http://geology.com/news/2009/ice-gains-in-east-antarctica.shtml

    Revealed: Antarctic ice growing, not shrinking

    ICE is expanding in much of Antarctica, contrary to the widespread public belief that global warming is melting the continental ice cap.

    The results of ice-core drilling and sea ice monitoring indicate there is no large-scale melting of ice over most of Antarctica, although experts are concerned at ice losses on the continent’s western coast.

    Antarctica has 90 per cent of the Earth’s ice and 80 per cent of its fresh water. Extensive melting of Antarctic ice sheets would be required to raise sea levels substantially, and ice is melting in parts of west Antarctica. The destabilisation of the Wilkins ice shelf generated international headlines this month.

    However, the picture is very different in east Antarctica, which includes the territory claimed by Australia.

    East Antarctica is four times the size of west Antarctica and parts of it are cooling. The Scientific Committee on Antarctic Research report prepared for last week’s meeting of Antarctic Treaty nations in Washington noted the South Pole had shown “significant cooling in recent decades”.

    Australian Antarctic Division glaciology program head Ian Allison said sea ice losses in west Antarctica over the past 30 years had been more than offset by increases in the Ross Sea region, just one sector of east Antarctica.

    “Sea ice conditions have remained stable in Antarctica generally,” Dr Allison said.

    The melting of sea ice — fast ice and pack ice — does not cause sea levels to rise because the ice is in the water. Sea levels may rise with losses from freshwater ice sheets on the polar caps. In Antarctica, these losses are in the form of icebergs calved from ice shelves formed by glacial movements on the mainland.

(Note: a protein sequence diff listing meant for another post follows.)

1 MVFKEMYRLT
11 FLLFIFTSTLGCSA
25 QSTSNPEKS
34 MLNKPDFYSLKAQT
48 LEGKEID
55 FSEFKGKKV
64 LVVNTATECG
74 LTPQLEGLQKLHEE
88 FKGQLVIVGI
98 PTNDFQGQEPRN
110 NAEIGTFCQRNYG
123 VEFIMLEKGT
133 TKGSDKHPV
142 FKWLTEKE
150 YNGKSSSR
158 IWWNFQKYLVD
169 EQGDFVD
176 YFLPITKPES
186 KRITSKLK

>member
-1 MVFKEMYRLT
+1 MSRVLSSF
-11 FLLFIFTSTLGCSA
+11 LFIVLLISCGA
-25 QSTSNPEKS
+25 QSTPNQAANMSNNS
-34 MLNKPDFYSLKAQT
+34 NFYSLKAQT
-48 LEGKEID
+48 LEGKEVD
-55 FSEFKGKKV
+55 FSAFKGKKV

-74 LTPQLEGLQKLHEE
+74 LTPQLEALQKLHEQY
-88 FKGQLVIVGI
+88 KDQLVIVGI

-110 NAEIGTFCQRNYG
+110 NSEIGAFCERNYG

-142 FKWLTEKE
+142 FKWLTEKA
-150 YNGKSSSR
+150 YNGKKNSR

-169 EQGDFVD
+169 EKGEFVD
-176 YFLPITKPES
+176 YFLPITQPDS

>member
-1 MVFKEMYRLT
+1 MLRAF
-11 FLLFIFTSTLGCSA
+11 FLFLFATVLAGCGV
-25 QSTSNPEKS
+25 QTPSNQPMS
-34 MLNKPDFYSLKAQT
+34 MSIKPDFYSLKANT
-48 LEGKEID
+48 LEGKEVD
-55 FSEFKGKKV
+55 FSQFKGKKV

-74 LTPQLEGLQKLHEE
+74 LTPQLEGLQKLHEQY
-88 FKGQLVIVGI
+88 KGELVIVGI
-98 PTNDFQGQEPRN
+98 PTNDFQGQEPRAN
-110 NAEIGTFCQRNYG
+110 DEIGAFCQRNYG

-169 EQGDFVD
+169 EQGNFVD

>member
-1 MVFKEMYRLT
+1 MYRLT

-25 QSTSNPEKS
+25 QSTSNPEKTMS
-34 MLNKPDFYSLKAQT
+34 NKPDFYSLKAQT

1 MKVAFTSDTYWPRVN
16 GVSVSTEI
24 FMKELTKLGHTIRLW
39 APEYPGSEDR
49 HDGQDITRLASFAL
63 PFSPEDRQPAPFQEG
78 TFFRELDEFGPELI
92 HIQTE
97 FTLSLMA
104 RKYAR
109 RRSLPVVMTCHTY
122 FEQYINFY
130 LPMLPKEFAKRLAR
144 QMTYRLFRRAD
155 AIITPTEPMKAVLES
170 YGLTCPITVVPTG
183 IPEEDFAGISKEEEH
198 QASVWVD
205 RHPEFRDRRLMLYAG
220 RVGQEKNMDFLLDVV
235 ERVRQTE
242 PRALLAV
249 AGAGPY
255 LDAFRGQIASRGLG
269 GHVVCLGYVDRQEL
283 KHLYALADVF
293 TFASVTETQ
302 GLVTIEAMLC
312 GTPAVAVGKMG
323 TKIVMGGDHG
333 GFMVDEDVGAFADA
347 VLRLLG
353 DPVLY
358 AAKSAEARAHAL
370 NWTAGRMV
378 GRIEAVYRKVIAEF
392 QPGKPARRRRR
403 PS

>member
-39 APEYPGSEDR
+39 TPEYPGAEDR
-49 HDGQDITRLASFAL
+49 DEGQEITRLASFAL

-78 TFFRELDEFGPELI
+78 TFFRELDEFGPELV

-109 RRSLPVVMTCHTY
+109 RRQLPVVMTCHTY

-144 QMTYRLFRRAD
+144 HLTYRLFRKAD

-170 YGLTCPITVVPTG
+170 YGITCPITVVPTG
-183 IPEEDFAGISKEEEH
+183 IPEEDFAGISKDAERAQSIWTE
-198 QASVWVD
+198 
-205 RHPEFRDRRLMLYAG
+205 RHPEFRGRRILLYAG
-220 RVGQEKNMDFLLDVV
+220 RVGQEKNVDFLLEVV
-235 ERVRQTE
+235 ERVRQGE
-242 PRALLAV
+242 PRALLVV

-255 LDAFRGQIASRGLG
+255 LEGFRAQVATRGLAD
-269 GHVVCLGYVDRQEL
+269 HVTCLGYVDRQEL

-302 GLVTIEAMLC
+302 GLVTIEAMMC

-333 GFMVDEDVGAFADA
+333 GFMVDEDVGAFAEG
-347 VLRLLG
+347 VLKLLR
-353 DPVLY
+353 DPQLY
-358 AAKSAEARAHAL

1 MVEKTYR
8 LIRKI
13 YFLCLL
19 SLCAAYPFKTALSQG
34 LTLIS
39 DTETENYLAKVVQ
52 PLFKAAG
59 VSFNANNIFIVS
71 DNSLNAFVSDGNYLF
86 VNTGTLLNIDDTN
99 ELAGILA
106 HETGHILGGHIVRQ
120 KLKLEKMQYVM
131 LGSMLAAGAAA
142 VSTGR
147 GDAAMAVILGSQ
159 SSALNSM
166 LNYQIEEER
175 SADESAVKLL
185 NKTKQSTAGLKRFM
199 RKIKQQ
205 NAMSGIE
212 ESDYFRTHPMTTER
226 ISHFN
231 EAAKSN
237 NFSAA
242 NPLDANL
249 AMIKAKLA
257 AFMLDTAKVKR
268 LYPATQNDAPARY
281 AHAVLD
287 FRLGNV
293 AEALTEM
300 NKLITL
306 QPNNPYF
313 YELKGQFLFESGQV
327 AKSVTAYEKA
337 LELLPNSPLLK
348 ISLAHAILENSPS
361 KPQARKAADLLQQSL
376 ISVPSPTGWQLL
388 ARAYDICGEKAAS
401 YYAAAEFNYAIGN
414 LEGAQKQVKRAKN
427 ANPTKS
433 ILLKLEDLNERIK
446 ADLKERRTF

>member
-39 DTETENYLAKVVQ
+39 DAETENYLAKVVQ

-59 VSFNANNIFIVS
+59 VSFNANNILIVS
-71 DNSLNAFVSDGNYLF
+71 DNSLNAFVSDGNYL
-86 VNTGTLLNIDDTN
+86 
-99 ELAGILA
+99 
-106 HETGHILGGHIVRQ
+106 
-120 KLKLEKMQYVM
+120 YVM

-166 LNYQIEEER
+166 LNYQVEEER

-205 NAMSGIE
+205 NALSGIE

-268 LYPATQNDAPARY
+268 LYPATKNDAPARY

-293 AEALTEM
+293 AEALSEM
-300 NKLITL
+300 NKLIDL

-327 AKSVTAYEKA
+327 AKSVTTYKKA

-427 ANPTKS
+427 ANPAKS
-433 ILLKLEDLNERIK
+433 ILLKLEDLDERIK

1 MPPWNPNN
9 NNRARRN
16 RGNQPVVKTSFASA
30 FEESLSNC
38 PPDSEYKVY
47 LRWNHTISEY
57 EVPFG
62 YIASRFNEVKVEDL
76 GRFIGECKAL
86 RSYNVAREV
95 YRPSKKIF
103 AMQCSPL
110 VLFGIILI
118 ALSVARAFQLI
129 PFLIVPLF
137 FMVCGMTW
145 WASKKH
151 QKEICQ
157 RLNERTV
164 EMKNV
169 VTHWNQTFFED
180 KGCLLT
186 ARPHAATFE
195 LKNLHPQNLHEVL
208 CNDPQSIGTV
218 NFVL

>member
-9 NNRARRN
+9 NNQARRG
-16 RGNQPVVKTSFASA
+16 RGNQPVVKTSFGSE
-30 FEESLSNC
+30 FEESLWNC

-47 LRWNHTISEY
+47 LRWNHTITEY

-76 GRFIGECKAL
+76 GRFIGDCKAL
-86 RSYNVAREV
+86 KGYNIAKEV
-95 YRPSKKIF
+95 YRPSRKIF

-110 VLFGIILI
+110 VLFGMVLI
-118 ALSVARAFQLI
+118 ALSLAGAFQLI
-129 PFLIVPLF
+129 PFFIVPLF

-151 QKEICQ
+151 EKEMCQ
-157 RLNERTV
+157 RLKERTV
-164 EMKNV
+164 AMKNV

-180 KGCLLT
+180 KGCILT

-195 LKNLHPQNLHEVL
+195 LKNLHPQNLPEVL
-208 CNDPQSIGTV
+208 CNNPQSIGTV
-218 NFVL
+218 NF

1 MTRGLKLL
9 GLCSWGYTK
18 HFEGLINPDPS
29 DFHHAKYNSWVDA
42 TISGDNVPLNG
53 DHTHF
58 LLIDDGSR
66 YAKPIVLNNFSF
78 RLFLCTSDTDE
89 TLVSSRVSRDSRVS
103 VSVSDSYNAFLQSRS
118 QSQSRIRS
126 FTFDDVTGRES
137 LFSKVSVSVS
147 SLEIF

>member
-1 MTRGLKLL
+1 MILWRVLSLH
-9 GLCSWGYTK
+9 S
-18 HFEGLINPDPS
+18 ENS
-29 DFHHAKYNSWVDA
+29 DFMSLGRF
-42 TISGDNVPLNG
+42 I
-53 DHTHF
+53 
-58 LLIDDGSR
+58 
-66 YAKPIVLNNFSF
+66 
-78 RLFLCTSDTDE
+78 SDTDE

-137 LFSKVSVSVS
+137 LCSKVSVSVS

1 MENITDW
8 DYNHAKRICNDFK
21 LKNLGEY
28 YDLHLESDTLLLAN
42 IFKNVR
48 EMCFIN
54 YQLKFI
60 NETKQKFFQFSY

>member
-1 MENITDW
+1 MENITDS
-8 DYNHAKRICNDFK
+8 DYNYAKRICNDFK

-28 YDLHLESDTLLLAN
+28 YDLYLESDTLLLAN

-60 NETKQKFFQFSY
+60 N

Last week, federal Environment Minister Peter Garrett said experts predicted sea level rises of up to 6m from Antarctic melting by 2100, but the worst case scenario foreshadowed by the SCAR report was a 1.25m rise.

    Mr Garrett insisted global warming was causing ice losses throughout Antarctica. “I don’t think there’s any doubt it is contributing to what we’ve seen both on the Wilkins shelf and more generally in Antarctica,” he said.

    Dr Allison said there was not any evidence of significant change in the mass of ice shelves in east Antarctica nor any indication that its ice cap was melting. “The only significant calvings in Antarctica have been in the west,” he said. And he cautioned that calvings of the magnitude seen recently in west Antarctica might not be unusual.

    “Ice shelves in general have episodic carvings and there can be large icebergs breaking off — I’m talking 100km or 200km long — every 10 or 20 or 50 years.”

    Ice core drilling in the fast ice off Australia’s Davis Station in East Antarctica by the Antarctic Climate and Ecosystems Co-Operative Research Centre shows that last year, the ice had a maximum thickness of 1.89m, its densest in 10 years. The average thickness of the ice at Davis since the 1950s is 1.67m.

    A paper to be published soon by the British Antarctic Survey in the journal Geophysical Research Letters is expected to confirm that over the past 30 years, the area of sea ice around the continent has expanded.

  2. Pingback: State of the Arctic – 5/26/09 « Weatherdem’s Weblog